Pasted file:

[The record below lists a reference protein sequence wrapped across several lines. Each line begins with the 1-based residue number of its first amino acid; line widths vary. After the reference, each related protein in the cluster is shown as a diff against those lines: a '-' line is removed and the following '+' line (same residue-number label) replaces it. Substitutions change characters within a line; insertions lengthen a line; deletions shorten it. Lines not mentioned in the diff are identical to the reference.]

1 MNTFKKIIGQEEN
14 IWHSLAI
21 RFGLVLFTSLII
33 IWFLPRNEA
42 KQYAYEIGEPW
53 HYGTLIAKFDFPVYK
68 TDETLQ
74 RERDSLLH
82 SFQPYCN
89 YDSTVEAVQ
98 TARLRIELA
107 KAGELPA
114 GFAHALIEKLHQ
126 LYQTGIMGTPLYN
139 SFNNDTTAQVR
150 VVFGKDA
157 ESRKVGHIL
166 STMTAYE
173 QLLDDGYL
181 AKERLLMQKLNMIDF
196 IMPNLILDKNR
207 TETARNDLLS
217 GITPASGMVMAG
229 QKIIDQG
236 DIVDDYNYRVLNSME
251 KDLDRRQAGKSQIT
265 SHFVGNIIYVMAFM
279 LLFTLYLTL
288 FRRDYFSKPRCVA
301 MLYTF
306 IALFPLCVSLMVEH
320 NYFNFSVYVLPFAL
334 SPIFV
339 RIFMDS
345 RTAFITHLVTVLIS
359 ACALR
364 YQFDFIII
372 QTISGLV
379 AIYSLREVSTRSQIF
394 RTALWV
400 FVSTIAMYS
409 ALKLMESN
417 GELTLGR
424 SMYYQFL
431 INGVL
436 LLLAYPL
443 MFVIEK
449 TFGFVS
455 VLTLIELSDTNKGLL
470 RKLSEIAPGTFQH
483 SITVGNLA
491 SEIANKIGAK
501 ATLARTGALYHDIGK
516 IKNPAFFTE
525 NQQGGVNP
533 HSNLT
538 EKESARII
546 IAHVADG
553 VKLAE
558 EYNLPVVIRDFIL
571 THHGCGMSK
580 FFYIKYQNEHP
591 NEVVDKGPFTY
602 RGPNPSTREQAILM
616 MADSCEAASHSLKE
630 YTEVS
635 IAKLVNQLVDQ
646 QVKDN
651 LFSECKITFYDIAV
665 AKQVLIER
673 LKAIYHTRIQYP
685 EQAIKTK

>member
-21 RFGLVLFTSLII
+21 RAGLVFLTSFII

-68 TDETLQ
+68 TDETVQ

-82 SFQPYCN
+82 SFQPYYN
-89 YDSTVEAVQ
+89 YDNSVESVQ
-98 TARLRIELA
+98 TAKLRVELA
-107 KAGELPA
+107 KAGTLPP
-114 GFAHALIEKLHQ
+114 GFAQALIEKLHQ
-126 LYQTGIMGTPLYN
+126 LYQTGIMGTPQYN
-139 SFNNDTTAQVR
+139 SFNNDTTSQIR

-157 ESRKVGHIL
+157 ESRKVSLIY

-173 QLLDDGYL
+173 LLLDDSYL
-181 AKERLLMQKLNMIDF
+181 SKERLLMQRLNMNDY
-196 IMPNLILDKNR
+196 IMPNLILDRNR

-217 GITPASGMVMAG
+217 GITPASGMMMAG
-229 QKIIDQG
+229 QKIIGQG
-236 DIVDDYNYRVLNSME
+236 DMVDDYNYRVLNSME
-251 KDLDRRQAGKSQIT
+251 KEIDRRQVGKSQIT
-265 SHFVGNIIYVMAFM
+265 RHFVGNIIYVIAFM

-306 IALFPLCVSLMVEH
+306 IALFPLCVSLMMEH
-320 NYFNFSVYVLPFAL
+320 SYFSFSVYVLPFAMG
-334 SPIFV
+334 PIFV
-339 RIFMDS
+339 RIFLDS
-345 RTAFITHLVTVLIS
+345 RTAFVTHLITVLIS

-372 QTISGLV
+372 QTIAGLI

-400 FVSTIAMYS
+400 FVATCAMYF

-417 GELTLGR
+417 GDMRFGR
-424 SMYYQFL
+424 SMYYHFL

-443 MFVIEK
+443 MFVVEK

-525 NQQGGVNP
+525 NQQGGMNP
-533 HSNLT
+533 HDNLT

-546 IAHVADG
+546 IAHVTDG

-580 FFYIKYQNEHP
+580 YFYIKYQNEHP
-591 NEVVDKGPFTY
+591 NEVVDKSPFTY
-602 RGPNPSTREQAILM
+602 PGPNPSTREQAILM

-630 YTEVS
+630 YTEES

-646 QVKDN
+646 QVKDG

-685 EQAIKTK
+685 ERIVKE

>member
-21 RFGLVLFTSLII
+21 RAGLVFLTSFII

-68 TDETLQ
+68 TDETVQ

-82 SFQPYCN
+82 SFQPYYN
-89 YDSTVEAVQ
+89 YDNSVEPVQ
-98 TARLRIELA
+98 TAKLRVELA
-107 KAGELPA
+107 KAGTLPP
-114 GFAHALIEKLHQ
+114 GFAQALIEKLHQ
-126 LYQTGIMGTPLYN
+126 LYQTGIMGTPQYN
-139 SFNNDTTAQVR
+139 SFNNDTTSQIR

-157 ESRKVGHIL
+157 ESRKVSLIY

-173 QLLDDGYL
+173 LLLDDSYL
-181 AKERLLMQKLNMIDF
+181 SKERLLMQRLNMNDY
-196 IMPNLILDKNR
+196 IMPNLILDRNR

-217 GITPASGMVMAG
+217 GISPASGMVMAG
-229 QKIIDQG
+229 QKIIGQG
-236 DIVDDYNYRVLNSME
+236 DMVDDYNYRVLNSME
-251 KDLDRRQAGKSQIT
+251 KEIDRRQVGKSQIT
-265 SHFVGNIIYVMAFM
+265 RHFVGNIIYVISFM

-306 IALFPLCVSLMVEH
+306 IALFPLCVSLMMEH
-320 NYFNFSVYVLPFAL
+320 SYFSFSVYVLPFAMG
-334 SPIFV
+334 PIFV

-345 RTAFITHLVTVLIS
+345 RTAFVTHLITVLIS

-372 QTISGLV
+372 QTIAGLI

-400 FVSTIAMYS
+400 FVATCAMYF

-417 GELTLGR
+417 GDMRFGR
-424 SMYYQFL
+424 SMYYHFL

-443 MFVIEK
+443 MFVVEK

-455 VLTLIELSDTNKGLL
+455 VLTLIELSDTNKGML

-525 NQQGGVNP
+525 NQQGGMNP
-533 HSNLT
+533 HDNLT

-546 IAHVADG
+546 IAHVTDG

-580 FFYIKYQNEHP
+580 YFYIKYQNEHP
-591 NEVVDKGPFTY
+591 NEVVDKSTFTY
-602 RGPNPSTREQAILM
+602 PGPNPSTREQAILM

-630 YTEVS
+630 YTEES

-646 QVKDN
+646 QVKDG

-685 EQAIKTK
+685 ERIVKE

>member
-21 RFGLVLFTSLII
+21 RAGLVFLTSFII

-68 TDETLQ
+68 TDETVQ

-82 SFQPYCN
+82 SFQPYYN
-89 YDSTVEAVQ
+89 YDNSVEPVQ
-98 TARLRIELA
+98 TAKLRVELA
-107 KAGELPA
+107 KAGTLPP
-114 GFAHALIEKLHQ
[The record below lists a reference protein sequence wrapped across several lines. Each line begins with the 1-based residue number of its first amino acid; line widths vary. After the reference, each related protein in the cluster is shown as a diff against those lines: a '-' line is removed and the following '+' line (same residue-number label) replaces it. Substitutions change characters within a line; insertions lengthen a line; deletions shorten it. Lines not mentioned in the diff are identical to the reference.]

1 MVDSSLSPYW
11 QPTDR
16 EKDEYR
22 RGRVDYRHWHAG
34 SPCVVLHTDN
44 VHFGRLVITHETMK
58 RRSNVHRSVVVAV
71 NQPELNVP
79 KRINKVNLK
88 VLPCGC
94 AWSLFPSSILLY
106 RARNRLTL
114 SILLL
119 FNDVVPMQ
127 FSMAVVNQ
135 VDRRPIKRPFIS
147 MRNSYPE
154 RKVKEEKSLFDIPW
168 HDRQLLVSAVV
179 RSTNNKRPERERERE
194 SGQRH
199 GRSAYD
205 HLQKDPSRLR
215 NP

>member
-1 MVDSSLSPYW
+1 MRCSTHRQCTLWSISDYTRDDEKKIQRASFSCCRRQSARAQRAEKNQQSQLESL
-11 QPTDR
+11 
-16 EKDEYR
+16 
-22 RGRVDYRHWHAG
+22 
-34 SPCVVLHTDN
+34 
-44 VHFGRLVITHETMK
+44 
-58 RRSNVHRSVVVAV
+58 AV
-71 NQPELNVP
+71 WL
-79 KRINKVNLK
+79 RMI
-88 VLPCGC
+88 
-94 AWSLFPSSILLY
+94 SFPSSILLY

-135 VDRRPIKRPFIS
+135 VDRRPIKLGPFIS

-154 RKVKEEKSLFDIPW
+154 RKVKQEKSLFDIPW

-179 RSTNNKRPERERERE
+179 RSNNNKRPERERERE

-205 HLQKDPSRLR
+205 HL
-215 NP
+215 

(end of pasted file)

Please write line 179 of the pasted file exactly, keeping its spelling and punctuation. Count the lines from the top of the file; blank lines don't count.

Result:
+229 QKIIGQG